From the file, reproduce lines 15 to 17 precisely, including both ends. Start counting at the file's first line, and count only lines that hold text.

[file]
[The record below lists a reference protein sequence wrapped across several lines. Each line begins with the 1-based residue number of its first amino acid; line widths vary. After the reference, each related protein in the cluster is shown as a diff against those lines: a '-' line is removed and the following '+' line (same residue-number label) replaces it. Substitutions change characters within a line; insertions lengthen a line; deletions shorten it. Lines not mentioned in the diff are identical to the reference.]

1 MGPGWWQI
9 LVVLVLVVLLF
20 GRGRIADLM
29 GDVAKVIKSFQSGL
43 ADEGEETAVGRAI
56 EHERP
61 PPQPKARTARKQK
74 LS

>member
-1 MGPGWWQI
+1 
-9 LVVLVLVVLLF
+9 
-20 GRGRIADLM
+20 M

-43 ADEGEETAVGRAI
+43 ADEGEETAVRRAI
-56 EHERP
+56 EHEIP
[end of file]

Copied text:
-20 GRGRIADLM
+20 M

-43 ADEGEETAVGRAI